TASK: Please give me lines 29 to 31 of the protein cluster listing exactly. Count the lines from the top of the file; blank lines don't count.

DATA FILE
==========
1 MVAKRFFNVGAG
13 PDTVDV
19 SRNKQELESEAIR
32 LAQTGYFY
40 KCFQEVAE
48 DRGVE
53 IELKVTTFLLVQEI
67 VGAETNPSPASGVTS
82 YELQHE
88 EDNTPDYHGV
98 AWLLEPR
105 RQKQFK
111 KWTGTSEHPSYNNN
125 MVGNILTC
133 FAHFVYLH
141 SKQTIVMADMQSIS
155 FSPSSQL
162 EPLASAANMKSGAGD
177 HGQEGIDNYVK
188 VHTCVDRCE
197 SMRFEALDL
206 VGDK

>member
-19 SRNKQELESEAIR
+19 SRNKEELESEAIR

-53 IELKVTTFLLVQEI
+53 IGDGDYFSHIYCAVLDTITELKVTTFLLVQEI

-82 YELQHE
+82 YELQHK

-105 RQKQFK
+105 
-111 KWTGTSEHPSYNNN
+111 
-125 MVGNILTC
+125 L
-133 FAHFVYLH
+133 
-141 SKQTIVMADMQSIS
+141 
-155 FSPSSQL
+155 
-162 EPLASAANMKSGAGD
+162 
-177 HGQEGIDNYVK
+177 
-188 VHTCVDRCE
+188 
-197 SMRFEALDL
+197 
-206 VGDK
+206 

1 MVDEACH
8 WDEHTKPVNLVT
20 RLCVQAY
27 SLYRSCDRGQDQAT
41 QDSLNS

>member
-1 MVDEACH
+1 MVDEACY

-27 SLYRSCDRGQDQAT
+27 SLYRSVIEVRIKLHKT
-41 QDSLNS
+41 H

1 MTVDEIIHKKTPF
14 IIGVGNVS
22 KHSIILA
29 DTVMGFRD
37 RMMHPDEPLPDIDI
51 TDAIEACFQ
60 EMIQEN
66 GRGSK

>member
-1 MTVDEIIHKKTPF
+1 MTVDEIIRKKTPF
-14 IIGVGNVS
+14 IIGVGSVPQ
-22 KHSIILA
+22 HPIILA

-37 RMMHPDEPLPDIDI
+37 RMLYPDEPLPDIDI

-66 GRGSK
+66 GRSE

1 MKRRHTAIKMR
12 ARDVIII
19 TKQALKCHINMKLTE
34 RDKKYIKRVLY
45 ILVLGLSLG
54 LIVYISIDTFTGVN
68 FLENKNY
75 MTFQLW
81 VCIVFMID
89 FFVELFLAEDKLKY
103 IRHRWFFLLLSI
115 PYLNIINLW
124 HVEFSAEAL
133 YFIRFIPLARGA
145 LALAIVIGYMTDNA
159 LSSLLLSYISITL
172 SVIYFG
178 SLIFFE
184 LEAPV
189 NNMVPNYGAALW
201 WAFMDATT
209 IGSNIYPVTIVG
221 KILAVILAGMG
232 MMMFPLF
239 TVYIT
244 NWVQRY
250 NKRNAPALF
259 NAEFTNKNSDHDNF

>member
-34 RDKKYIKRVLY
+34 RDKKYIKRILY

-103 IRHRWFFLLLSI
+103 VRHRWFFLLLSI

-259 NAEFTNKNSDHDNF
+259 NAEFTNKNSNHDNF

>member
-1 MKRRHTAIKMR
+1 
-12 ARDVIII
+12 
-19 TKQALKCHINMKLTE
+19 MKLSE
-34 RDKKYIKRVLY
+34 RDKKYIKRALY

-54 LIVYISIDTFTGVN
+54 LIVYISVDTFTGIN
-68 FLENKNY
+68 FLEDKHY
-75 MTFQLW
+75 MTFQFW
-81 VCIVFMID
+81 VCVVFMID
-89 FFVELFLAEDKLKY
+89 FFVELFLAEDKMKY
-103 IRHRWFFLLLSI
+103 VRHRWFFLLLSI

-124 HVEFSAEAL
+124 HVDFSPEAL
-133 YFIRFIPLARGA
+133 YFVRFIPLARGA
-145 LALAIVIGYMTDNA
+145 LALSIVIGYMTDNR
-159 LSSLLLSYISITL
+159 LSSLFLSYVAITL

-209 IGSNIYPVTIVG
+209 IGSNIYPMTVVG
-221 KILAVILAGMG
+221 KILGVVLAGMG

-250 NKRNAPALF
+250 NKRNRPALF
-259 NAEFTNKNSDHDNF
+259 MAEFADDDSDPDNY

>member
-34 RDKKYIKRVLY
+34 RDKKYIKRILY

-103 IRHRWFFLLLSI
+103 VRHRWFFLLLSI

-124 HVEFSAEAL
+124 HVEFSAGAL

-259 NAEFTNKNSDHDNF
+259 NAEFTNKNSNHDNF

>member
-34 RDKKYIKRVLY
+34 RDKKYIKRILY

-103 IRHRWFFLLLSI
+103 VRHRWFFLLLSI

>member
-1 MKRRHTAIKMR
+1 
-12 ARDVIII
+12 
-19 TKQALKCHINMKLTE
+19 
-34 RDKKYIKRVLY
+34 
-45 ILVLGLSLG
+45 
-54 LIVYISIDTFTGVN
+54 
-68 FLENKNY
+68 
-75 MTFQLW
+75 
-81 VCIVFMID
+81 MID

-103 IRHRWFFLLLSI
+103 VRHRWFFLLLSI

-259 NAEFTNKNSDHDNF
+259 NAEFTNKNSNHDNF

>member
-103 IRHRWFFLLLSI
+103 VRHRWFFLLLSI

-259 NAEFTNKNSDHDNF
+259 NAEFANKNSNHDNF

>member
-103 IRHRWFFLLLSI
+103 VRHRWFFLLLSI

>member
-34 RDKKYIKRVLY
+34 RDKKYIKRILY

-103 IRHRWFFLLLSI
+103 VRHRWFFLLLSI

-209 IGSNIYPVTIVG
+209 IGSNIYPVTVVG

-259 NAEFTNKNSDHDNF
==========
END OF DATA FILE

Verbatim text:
+82 YELQHK

-105 RQKQFK
+105 